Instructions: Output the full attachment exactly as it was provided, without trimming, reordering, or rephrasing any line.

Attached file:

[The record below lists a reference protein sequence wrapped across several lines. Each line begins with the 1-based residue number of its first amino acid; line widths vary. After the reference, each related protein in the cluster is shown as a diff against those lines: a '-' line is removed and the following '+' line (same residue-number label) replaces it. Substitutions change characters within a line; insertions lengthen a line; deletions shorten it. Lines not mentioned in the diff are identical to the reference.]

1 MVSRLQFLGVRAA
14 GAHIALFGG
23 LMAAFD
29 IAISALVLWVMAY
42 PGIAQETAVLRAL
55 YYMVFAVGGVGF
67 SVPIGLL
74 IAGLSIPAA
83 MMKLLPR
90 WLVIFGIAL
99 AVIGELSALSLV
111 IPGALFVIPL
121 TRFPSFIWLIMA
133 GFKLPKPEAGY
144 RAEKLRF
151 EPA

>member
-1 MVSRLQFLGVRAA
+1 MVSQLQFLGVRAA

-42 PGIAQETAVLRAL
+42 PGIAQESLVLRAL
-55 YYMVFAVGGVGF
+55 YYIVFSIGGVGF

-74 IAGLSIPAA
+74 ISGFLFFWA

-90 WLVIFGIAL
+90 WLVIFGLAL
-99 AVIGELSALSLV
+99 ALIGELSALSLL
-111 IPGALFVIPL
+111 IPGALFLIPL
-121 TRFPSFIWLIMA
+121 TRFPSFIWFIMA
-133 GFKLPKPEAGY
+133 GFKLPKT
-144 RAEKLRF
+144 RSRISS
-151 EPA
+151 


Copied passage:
[The record below lists a reference protein sequence wrapped across several lines. Each line begins with the 1-based residue number of its first amino acid; line widths vary. After the reference, each related protein in the cluster is shown as a diff against those lines: a '-' line is removed and the following '+' line (same residue-number label) replaces it. Substitutions change characters within a line; insertions lengthen a line; deletions shorten it. Lines not mentioned in the diff are identical to the reference.]

1 MVSRLQFLGVRAA
14 GAHIALFGG
23 LMAAFD
29 IAISALVLWVMAY
42 PGIAQETAVLRAL
55 YYMVFAVGGVGF
67 SVPIGLL
74 IAGLSIPAA
83 MMKLLPR
90 WLVIFGIAL
99 AVIGELSALSLV
111 IPGALFVIPL
121 TRFPSFIWLIMA
133 GFKLPKPEAGY
144 RAEKLRF
151 EPA

>member
-1 MVSRLQFLGVRAA
+1 MVSQLQFLGVRAA

-42 PGIAQETAVLRAL
+42 PGIAQESLVLRAL
-55 YYMVFAVGGVGF
+55 YYIVFSIGGVGF

-74 IAGLSIPAA
+74 ISGFLFFWA

-90 WLVIFGIAL
+90 WLVIFGLAL
-99 AVIGELSALSLV
+99 ALIGELSALSLL
-111 IPGALFVIPL
+111 IPGALFLIPL
-121 TRFPSFIWLIMA
+121 TRFPSFIWFIMA
-133 GFKLPKPEAGY
+133 GFKLPKT
-144 RAEKLRF
+144 RSRISS
-151 EPA
+151 